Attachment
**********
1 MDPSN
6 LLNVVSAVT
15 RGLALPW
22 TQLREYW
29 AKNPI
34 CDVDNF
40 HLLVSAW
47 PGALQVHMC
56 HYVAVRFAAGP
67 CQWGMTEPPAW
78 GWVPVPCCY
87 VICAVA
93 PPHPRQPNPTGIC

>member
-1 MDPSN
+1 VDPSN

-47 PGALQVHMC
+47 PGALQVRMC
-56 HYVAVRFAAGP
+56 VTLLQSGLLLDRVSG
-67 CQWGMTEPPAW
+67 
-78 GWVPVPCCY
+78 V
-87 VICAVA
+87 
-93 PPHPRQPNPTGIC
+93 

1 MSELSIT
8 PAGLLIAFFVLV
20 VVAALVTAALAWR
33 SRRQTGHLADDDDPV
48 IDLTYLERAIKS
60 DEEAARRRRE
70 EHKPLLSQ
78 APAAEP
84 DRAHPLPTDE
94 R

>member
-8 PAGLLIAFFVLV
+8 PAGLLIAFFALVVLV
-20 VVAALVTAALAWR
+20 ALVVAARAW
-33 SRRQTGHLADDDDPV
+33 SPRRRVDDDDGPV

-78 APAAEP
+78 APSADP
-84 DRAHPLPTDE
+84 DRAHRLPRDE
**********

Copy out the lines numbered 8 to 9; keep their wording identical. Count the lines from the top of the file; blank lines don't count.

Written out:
47 PGALQVHMC
56 HYVAVRFAAGP